Since Bremain in Spain’s inception, regaining our right to vote in UK elections has always been a high priority. After years of campaigning, the 15-year rule has now been overturned and our right to vote in UK elections has been re-established, regardless of where we live.
However, we still have a long road to travel to ensure relevant processes and procedures are in place to make voting in UK elections a reality. We must keep up the pressure on government to follow through on their commitments in a timely fashion, and before the next general election.
Bremain will also be looking at further ways to make our voting contribution more meaningful, such as a campaign for overseas constituencies/MPs for UK nationals abroad.
Check back here regularly for all the latest news updates, as and when they happen.
New arrangements for voting by post and by proxy come into immediate effect as of today. Those already registered to vote in UK elections can now apply online to vote either by post or by proxy.
If you are living in the UK, you can download the application forms here
For those living abroad, apply online here
If you have not exceeded 15 years abroad, then you can also use the above link to register/re-register to vote. Those that have exceeded the 15 year period should be able to register to vote in January 2024 when the secondary legislation is finalised.
Progress has now been made regarding the secondary legislation required to further the restoration of our overseas voting rights.
On 23 October, the government published the Statutory Instrument on overseas voting regulations. These now require the approval of parliament before being signed into law, and will be considered by both House of Commons and House of Lords committees. The process usually takes no more than 8 weeks, so is expected to be finalised by early January 2024.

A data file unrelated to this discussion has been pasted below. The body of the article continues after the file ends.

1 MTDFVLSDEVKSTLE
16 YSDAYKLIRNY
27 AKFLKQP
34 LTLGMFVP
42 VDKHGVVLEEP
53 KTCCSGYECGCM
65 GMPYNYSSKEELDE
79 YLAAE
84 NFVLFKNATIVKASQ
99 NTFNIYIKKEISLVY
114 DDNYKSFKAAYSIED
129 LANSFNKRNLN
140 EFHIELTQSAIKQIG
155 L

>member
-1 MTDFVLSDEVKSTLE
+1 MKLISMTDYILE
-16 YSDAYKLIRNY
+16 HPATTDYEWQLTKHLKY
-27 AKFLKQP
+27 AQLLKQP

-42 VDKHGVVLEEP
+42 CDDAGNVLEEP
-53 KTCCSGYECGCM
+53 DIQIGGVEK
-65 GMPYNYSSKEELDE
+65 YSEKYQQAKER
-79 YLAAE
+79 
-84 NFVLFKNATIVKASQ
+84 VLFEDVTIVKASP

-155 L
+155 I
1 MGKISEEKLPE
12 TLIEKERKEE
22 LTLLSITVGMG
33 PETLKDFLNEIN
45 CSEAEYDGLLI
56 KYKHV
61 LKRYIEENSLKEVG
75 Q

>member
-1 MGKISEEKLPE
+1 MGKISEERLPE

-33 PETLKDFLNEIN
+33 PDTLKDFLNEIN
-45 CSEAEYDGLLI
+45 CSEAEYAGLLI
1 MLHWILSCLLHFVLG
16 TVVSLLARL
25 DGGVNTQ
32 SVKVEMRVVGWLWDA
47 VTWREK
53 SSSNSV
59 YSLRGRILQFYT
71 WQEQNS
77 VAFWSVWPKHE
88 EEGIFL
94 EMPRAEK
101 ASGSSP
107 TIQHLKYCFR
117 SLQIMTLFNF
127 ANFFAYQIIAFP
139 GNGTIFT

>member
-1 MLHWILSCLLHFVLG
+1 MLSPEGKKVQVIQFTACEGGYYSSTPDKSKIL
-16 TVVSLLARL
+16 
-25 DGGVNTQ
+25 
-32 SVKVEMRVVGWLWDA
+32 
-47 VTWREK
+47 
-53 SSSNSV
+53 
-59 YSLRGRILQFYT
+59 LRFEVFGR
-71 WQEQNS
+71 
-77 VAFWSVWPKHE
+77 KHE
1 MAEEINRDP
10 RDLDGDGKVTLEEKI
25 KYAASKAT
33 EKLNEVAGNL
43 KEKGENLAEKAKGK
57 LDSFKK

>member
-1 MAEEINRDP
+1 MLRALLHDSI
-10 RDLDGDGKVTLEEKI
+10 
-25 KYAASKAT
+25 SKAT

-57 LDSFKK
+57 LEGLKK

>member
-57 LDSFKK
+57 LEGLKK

The next step will then be registration for disenfranchised overseas voters, likely to start before the end of January, as scheduled.
Following our latest discussion with the Head of Secondary Legislation, Registration & Franchise Division, at the Department for Levelling Up Housing and Communities, we are pleased to be able to confirm the following:
- The department is still on track to progress the necessary secondary legislation this Autumn
- The legislation will be laid & debated with the intention that the necessary changes to overseas voting rights come into force in January
- Voters who are currently eligible can continue to register as usual, and from January onwards
- Newly eligible voters – that were previously denied a vote under the 15-year rule – will be able to apply to register from January onwards
Votes for Life – Overseas Electorate Roundtable
On 21 June 2023, Bremain Chair, Sue Wilson, attended a meeting with Baroness Scott of Bybrook, Parliamentary Under Secretary of State for the Department for Levelling Up, Housing and Communities (DLUHC). The online meeting was also attended by officials of the DLUHC Elections Directorate, who Sue had met with earlier this year.
Speaking on behalf of the disenfranchised overseas electorate were representatives from a variety of campaign organisations, including Conservatives Abroad, LibDems Abroad, Labour International and British in Europe.
Before parliament can approve the new legislation, there will be a consultation with the Electoral Commission, who will provide further scrutiny of the plans and processes. The expectation remains that the secondary legislation will come into force in January 2024, enabling the registration process to begin.
Changes are being made to:
- ID verification process
- Franchise criteria
- Application forms
Each change is aimed at making the process easier and quicker for existing and new overseas voters, and to maintaining the integrity of the electoral process. These changes will apply to all UK parliamentary elections, including any bi-elections.